The influence of perceived stress on the onset of arthritis in women: Findings from the australian longitudinal study on women's health

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Journal Article
Annals of Behavioral Medicine, 2013, 46 (1), pp. 9 - 18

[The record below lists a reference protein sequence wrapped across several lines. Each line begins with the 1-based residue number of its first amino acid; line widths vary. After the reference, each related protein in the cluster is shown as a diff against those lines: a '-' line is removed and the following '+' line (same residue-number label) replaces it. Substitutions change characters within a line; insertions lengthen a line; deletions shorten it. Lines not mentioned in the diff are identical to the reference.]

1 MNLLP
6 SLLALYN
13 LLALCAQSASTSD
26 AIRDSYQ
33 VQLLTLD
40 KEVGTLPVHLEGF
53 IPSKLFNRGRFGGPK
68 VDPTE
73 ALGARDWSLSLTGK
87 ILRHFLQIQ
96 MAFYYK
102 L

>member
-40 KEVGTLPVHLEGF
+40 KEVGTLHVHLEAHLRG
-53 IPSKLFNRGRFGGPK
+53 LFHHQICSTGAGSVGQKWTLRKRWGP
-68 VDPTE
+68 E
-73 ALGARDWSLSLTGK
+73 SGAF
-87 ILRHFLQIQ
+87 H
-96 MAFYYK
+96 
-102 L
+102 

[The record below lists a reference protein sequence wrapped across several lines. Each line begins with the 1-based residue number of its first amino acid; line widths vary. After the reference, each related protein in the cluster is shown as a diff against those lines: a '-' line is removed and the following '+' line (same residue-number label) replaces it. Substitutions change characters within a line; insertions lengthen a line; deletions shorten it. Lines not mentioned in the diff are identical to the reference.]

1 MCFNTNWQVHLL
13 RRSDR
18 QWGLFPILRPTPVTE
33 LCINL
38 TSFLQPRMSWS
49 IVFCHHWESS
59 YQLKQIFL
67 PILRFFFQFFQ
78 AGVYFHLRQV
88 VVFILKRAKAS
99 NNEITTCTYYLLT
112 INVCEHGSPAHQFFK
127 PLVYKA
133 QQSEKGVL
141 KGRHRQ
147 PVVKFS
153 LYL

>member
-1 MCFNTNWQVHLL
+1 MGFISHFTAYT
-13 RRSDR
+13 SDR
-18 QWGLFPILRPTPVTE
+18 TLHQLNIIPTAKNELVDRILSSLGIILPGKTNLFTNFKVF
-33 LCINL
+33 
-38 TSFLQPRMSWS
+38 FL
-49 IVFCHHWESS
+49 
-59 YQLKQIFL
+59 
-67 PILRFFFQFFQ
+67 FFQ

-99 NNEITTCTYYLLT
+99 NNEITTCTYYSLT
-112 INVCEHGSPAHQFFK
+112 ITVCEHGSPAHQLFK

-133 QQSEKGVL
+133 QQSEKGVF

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Background: Psychosocial factors are considered as risk factors for some chronic diseases. A paucity of research exists surrounding the role of perceived stress in arthritis onset. Purpose: Perceived stress as a risk factor for arthritis development was explored in an ageing cohort of Australian women. Methods: This study focused on 12,202 women from the 1946-1951 cohort who completed the Australian Longitudinal Study on Women's Health surveys in 2001, 2004 and 2007. Longitudinal associations were modelled, with and without a time lag. Results: Findings from the multivariate time lag modelling, excluding women with persistent joint pain, revealed that perceived stress predicted the onset of arthritis, with women experiencing minimal and moderate/high stress levels having a 1.7 and 2.4 times greater odds of developing arthritis 3 years later, respectively (p's < 0.001). Conclusion: Chronically perceiving life as stressful is detrimental to future health. The findings provide support for perceived stress to be considered alongside other modifiable risk factors. © 2013 The Society of Behavioral Medicine.
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